(Jose) Emiliano Detta Silvera
Membrane Bioreactors (MBRS) as a Sustainable Solution for Wastewater Treatment in Mega Cities
|In recent years, the rate of urbanization has been increasing throughout the world. This phenomenon affects all countries and its effects pose tremendous challenges for society particularly for mega-cities in the developing world. Lack of planning and uncontrolled growth makes it difficult for local governments to provide adequate infrastructural services, one of them being the safe provision of water and its disposal.
Mexico City is the best example to illustrate the problem. The current situation in the city is unsustainable with aquifer overexploitation rates of millions of cubic metres a year. Nearby systems cannot supply sufficient water in the short term and the current pumping costs and energy consumption are excessive. Maintaining the hydrological balance of the basin is of vital importance to achieve sustainability of supply. Therefore, wastewater treatment and aquifer recharge must be a priority. However, this balance has to be achieved with a reasonable amount of energy, appropriate technologies and effective policies.
In this context, a new technology (membrane bioreactors, MBRs) was identified as one suitable solution for wastewater treatment due to the land constraints in the city that make it difficult to locate conventional wastewater treatment plants. The technology was evaluated and different options for its implementation were explored (decentralised and centralised). In addition, these were compared with the current system and with the solutions promoted by the National Water Commission.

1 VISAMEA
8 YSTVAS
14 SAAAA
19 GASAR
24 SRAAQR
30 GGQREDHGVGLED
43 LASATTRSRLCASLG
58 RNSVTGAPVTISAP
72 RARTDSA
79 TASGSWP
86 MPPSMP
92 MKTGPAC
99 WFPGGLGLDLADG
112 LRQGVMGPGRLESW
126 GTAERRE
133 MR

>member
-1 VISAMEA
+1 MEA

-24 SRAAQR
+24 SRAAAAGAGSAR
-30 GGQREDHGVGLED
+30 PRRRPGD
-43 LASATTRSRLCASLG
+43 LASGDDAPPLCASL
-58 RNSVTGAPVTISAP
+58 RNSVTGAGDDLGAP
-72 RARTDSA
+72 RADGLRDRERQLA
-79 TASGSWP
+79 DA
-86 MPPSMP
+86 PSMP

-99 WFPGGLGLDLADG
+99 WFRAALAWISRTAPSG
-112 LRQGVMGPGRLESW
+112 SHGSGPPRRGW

Overall, there are still several concerns about the technology’s operation, costs and energy consumption. MBRs are still at an initial maturity stage with some problems to be overcome, such as supply issues and homogenisation of standards. Costs are still a barrier for MBR implementation in developing country mega-cities, especially where legal requirements oblige authorities to choose a technology based on the least cost. However, there are considerable opportunities for MBR retrofitting in existing plants for mega-cities. Moreover, retrofitting seems to be technically feasible, economically viable and environmentally sustainable if compared with the current system in Mexico City.